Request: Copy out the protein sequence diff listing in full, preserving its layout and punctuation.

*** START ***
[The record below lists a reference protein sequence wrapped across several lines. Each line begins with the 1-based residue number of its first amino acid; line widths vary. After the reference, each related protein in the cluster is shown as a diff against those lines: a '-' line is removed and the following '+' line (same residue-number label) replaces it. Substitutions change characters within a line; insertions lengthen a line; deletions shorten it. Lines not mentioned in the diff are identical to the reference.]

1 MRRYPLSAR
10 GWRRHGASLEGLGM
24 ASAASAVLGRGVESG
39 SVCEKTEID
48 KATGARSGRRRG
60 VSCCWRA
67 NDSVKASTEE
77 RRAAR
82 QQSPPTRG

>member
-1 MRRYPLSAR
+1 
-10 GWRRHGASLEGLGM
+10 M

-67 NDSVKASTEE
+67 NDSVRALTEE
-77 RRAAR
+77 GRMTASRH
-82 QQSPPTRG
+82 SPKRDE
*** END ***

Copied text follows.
[The record below lists a reference protein sequence wrapped across several lines. Each line begins with the 1-based residue number of its first amino acid; line widths vary. After the reference, each related protein in the cluster is shown as a diff against those lines: a '-' line is removed and the following '+' line (same residue-number label) replaces it. Substitutions change characters within a line; insertions lengthen a line; deletions shorten it. Lines not mentioned in the diff are identical to the reference.]

1 MRRYPLSAR
10 GWRRHGASLEGLGM
24 ASAASAVLGRGVESG
39 SVCEKTEID
48 KATGARSGRRRG
60 VSCCWRA
67 NDSVKASTEE
77 RRAAR
82 QQSPPTRG

>member
-1 MRRYPLSAR
+1 
-10 GWRRHGASLEGLGM
+10 M

-67 NDSVKASTEE
+67 NDSVRALTEE
-77 RRAAR
+77 GRMTASRH
-82 QQSPPTRG
+82 SPKRDE